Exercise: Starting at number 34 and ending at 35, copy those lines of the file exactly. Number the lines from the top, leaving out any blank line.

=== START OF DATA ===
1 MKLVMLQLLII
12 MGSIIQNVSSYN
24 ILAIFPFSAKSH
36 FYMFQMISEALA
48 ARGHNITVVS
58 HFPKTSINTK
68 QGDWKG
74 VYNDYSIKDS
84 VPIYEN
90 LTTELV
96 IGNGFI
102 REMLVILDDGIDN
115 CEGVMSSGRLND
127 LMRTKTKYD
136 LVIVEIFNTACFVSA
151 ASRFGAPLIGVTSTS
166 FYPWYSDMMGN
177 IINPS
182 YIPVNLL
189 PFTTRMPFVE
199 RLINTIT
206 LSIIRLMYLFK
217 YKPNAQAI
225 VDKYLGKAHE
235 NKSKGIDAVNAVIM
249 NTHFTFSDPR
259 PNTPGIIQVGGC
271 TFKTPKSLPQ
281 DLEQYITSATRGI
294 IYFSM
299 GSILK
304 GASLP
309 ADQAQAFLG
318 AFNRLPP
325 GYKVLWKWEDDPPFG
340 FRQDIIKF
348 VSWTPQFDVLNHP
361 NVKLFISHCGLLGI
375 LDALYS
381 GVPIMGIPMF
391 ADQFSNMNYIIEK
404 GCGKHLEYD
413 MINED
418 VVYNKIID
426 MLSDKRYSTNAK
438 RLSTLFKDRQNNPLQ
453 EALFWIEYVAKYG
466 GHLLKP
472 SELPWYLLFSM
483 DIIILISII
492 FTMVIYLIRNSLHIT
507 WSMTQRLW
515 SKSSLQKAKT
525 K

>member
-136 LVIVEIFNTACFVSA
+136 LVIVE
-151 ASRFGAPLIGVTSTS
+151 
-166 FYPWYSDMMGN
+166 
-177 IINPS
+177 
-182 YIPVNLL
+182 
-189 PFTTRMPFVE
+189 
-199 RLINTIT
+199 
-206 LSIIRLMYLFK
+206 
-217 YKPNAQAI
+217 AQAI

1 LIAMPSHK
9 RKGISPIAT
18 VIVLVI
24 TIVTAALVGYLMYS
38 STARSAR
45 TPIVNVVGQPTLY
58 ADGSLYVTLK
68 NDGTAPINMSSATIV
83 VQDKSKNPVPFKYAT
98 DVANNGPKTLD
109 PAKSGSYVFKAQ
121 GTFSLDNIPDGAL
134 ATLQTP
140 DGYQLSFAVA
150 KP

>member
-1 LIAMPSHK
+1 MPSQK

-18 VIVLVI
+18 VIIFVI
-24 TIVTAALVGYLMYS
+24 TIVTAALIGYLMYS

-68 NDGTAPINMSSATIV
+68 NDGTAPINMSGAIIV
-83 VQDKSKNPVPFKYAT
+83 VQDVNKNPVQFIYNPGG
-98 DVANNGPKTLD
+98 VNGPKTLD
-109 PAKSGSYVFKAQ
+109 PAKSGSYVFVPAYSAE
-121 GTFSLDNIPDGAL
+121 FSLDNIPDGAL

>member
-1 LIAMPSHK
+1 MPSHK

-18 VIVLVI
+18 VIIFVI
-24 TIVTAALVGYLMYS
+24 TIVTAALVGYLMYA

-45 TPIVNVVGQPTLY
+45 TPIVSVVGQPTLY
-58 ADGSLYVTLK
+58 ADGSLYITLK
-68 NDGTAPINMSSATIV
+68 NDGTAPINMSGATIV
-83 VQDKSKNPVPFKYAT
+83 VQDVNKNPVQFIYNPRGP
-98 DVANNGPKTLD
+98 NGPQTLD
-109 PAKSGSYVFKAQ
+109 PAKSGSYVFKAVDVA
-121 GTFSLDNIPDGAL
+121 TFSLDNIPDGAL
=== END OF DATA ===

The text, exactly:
318 AFNRLPP
325 GYKVLWKWEDDPPFG